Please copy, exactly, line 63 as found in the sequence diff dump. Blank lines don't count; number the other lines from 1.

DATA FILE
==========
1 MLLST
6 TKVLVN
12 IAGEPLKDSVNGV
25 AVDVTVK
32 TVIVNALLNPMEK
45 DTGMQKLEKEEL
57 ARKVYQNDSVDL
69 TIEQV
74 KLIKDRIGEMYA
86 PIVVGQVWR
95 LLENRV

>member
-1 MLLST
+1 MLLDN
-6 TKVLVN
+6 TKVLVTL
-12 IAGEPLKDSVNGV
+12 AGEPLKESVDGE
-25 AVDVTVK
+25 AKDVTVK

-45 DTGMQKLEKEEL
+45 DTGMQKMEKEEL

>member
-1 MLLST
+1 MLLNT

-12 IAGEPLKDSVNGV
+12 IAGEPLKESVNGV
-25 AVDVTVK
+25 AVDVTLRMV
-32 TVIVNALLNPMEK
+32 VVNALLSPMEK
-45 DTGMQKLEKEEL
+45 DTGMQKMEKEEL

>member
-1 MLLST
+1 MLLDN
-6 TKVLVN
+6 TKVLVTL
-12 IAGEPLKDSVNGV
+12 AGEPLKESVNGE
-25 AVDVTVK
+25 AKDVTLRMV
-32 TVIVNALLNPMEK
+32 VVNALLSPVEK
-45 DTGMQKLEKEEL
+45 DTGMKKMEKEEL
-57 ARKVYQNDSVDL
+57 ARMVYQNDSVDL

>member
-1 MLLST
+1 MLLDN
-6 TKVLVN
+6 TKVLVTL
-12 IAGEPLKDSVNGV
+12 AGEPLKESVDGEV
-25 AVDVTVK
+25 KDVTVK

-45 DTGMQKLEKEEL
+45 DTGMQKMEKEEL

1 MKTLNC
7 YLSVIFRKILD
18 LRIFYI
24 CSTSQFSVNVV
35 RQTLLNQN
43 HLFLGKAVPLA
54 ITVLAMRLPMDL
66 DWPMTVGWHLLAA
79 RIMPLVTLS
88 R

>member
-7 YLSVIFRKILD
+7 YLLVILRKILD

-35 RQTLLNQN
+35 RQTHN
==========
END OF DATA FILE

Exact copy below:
24 CSTSQFSVNVV